The phenomenon of love at first sight has captivated for a long time and is the central theme of a new Netflix film.
Love at first sight, a great success among viewers, tells the story of a man and a woman who fall madly in love after meeting at an airport. He is a statistics student at Yale and the film becomes obsessed with the likelihood of love at first sight.
The chances of sparks flying so quickly on screen are good, as the history of romantic comedies shows, but how often does it happen in real life?
These moments can occur unexpectedly, explains psychologist Susan Albers for Cleveland Clinic. He adds: “It’s very easy to get caught up in the intensity of that experience.”
We explore what experts have to say about the idea of love at first sight, what the possibilities are, and how real the phenomenon is outside of Hollywood.
Ben Hardy and Haley Lu Richardson star as Oliver and Hadley in the hit Netflix film Love at First Sight, which debuted at number one after its release on September 15.
What are the chances of love at first sight?
Some might consider it romantic to the point of delusion to hope to fall in love at first sight, but first encounters in fairy tales do not seem to be at all rare.
Dr. Albers said C.B.S.: ‘More than 60 percent of people indicate that they have felt love at first sight at some point in their lives.
“However, infatuation and attraction may be a more accurate term to describe this phenomenon.”
What is the science behind love at first sight?
Increasing levels of “happy hormones” such as oxytocin and dopamine are thought to play an important role, and love involves the prefrontal cortex part of the brain.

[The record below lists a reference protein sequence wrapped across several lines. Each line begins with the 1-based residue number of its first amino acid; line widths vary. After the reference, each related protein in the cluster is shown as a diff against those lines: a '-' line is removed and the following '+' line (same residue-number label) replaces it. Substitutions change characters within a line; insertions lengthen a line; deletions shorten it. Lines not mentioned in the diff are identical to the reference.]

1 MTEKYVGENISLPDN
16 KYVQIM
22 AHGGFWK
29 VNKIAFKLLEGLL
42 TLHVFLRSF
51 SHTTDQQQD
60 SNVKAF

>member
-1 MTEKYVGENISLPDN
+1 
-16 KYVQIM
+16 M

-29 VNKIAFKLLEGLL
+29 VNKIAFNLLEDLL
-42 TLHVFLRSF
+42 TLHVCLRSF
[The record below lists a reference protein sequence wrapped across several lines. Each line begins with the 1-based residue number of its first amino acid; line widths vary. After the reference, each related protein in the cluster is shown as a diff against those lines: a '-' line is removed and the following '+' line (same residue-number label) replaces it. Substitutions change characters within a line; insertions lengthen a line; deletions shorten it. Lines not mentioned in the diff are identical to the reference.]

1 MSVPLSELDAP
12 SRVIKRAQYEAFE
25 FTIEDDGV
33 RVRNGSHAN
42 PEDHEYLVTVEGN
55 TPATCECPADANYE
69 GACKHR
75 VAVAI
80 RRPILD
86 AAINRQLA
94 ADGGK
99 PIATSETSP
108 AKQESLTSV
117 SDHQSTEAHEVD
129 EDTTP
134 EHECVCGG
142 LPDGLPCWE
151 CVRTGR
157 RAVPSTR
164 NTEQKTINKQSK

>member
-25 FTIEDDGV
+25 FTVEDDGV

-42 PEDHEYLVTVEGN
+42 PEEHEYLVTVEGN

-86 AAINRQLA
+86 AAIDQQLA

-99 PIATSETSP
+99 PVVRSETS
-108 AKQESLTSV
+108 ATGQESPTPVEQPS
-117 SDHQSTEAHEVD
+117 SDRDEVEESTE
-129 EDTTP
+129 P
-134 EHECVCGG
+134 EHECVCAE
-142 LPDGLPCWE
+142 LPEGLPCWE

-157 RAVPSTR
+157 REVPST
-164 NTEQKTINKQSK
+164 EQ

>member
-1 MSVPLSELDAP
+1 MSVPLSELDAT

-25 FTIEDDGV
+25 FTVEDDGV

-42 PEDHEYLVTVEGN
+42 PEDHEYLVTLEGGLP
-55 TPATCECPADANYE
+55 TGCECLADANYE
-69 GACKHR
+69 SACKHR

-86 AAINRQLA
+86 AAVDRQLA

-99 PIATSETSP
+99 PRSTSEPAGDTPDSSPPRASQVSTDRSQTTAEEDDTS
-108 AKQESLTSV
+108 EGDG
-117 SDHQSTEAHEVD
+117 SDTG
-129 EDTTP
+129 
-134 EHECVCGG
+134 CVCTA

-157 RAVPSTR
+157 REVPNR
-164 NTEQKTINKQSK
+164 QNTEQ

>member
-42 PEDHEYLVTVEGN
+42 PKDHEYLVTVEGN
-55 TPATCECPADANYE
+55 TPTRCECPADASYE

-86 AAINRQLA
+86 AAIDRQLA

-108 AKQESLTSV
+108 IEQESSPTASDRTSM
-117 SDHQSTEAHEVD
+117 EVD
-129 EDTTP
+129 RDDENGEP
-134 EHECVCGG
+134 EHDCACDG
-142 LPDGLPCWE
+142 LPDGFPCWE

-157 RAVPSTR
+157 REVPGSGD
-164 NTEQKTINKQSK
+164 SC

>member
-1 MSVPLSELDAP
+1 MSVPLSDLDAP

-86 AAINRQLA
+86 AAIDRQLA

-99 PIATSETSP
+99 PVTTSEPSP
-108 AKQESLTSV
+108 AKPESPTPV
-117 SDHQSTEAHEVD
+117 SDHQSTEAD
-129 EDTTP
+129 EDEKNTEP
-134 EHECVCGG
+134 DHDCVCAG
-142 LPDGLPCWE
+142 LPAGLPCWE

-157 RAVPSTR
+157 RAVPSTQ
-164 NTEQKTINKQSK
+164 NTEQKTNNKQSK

“Our prefrontal cortex makes many quick decisions with minimal information throughout the day, and recognizing love at first sight is one of those decisions,” says Dr. Albers.
“You see someone and within seconds you know if you’re attracted to them.”
The sex hormones testosterone and estrogen play a key role in that initial physical attraction, which is vital in those first moments.
Dr. Helen Fischer of Rutgers University believes that love can be broken down into lust, attraction, and attachment.
What triggers love at first sight?
“All it takes is a look, a smile, a smell,” he wrote. Rachael Pace, marriage.com expert.
It could be someone’s appearance, body language, clothing, smell, speech, or one of those hard-to-explain factors that just makes you gravitate toward that person.
Dr. Helen Fischer of Rutgers University divides love into three components: lust, attraction, and attachment.
Lust is driven by the desire for sexual gratification, attraction involves high levels of dopamine and norepinephrine, and attachment is related to long-term bonds, he explained. he told Harvard Science in the news in 2017.
Investigation from the Hebrew University of Jerusalem reveals the importance of physical harmony between two people during a date.
“Connection with a partner depends on how well we can synchronize our bodies,” wrote author Dr. Shir Atzil.
“The study showed that two minutes after the date, physiological synchrony predicts romantic interest.”
Studies have shown that more men than women seem to believe in love at first sight, and while it takes men 88 days to fall in love, women can take up to 134 days.
Love at first sight among the most viewed movies on Netflix
Who believes in love at first sight?
Rachael Pace cited a survey conducted by Elite Singles showing that 72 percent of men believe in love at first sight, while only 61 percent of women do.
In 2013 Veronica Hefner and Barbara J Wilson surveyed 335 college students to try to understand how their opinions changed after watching romantic comedy movies.
The findings from that study support what many suspect: that people who watch romantic comedies are more likely to have idealized romantic ideals and are more likely to fall in love quickly.
It is often considered foolish to pin your hopes on an initial spark, and many experts warn of the dangers of confusing love with lust or infatuation.
Instant chemistry isn’t necessarily a good indicator of a relationship’s prospects, but it’s also not always a red flag.
Some experts believe Mutual openness to the idea of falling in love quickly can help the most romantic couples form close bonds and tell a compelling story that unites them.
So you can continue watching those romantic comedies without ruining your love life.